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There was a stop at the financial district of Muscat, and I thought I might get a bite to eat here. I got off and this was what I saw. Wandered around (it was 110 degrees!) looking for food and didn’t find much of anything at all.

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At least I found this clock tower that was supposed to be one of the sights to see in Muscat. Not really impressed. Would not recommend stopping off here.

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Green in the desert! And not the carefully cultivated kind of the UAE either.

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I joined a tour (provided by Big Bus) of the Sultan’s palace and its surroundings. The tour guide was a local Omani who lived nearby, and basically we walked around while he gave me an overview of Omani history and architecture, although he was much more interested in asking me questions about the United States then he was in the history of the Sultan’s palace and the surrounding forts. It was really really hot by then, and I was seeing spots at the end of the tour.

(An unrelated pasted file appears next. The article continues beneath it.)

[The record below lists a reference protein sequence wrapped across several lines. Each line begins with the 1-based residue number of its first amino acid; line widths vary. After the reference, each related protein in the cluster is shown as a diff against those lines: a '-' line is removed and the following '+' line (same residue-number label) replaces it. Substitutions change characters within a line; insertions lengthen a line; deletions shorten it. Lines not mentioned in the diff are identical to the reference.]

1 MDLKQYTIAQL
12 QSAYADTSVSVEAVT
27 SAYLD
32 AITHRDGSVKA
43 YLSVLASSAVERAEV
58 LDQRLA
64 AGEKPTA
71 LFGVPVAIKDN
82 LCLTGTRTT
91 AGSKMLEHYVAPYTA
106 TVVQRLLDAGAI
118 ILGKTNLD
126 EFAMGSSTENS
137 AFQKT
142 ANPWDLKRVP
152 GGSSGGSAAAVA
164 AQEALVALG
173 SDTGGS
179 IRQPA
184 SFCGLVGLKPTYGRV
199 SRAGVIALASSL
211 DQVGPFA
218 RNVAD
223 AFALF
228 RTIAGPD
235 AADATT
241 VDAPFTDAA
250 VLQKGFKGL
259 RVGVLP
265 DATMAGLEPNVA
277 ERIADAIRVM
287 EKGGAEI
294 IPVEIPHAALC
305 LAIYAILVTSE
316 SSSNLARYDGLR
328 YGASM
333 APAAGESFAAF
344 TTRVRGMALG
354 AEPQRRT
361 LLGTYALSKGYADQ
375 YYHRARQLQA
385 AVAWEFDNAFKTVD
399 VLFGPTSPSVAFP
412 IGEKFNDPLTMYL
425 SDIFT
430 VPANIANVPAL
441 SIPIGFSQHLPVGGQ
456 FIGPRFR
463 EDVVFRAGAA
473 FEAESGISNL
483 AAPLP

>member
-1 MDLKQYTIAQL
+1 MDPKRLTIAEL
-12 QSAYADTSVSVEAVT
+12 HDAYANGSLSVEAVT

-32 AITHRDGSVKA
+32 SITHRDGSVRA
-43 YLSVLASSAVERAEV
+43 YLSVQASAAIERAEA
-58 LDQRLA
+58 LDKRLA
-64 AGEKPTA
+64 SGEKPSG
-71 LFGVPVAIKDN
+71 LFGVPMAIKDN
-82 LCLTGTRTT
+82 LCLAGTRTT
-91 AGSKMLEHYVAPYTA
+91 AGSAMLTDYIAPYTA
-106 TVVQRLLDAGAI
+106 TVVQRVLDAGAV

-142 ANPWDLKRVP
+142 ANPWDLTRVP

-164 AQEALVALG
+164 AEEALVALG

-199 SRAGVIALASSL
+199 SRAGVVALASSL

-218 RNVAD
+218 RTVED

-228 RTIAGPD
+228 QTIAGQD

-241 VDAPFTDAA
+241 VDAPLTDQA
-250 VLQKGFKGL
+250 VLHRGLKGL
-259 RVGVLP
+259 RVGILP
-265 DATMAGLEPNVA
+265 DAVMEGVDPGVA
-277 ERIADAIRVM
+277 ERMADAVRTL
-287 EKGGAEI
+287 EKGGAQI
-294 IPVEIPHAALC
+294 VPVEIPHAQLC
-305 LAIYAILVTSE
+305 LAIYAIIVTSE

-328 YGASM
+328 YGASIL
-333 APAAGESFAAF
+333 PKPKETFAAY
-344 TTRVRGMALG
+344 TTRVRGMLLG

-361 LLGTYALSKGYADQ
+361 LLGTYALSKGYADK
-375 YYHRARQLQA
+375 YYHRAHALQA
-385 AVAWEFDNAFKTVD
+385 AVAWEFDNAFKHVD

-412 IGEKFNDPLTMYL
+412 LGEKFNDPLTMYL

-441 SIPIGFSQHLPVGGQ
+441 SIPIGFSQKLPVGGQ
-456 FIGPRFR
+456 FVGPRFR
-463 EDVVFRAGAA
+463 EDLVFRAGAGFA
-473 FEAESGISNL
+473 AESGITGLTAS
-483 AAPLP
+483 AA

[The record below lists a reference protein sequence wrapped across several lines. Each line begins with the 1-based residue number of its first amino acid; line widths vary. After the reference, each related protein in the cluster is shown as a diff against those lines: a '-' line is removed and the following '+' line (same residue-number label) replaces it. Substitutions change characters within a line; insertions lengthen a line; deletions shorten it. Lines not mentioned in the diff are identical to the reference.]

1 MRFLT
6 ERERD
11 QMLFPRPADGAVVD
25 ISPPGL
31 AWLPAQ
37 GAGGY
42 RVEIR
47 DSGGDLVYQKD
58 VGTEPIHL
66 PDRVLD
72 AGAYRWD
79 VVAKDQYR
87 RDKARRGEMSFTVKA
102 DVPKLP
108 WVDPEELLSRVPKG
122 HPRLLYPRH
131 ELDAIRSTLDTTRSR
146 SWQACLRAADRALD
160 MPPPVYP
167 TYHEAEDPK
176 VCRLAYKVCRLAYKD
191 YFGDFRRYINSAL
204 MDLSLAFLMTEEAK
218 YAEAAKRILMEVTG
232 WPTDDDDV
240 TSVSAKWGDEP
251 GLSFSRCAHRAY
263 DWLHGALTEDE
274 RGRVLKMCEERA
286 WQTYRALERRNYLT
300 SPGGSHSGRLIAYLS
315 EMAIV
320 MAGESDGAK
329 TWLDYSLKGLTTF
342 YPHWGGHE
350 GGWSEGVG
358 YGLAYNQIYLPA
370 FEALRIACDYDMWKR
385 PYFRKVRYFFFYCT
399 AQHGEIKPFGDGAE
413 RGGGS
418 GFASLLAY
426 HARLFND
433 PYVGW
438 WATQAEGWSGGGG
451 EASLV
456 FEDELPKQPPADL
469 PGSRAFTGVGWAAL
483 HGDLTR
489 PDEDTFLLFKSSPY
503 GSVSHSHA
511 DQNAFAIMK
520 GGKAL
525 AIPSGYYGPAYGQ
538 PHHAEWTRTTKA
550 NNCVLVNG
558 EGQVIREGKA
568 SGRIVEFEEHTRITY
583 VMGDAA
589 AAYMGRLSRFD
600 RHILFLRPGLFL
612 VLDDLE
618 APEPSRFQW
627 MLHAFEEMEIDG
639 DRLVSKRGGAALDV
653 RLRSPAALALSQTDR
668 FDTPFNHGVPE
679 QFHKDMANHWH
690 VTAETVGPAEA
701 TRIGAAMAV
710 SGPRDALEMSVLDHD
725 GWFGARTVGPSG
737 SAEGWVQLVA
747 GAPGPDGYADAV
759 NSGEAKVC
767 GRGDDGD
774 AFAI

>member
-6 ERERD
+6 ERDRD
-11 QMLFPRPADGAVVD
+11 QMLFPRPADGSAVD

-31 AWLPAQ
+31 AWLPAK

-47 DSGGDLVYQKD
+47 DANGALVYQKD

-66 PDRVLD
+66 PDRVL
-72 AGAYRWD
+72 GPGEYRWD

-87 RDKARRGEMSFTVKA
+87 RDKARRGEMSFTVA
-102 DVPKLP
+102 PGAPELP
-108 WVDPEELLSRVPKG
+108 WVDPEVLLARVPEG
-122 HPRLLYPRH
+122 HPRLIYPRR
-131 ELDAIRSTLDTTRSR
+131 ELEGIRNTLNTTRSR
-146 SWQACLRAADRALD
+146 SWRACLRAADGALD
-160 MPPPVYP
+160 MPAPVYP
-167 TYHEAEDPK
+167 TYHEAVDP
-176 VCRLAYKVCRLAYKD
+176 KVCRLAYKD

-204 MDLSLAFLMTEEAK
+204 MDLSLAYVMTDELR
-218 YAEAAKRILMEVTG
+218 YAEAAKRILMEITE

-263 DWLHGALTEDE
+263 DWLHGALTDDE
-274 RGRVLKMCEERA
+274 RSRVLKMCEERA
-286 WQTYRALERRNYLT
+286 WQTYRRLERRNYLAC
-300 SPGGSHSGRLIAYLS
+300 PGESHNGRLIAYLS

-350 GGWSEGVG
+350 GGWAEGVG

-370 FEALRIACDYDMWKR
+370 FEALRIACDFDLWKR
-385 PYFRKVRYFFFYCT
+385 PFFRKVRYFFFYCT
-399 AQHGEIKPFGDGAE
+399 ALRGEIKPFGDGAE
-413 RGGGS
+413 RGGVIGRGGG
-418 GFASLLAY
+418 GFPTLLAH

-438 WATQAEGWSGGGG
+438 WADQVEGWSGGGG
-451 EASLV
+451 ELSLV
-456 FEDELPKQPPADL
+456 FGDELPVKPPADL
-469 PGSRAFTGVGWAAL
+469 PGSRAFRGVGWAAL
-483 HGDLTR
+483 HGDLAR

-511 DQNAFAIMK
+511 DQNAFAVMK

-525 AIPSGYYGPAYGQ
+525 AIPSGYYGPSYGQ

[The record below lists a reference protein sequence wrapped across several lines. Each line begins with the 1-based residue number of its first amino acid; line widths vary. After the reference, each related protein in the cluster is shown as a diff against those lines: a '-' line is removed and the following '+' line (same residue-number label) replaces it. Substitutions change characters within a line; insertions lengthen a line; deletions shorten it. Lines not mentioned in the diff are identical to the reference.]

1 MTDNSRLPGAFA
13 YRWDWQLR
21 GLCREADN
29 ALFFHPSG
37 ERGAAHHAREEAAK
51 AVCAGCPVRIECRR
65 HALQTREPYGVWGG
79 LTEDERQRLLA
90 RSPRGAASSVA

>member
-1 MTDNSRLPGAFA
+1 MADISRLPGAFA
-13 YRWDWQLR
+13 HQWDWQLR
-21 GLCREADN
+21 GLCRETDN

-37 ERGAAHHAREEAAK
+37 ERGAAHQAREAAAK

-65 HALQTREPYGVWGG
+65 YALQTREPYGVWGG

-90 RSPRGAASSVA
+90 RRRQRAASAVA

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I’m really starting to see the headscarf as a necessity. Halfway through our tour, both me and my guide had donned headscarves (he’s a man) to protect our heads against the searing heat.

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Dates are often found in the Middle Eastern diet. These ones are kimri, or unripe, and I’m told that it tastes disgusting.

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Rabbit sponge, signing off!


Color Run Abu Dhabi: The Happiest 5k on Earth!

I had a blast at the Color Run in Abu Dhabi today, so I wanted to share the fun!

What is the Color Run about? It’s all about having fun with friends and family, while giving back to the community. There’s an entry fee ($38 for the one I went to) and $1 for every person entered is donated to a local charity. You get a race pack including a Color Run T-shirt, headband, and tattoo included with the price. The point of the Color Run is to have fun and get colorful. You don’t have to run if you don’t want to, which is great for me, because I HATE running.

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Before pictures! Look how clean and white our shirts are…

The Color Run in Abu Dhabi was held at the Yas Marina Circuit, also used for the F1. When it’s not being used for racing events, it’s also open to runners on Tuesdays.

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Loved her wig!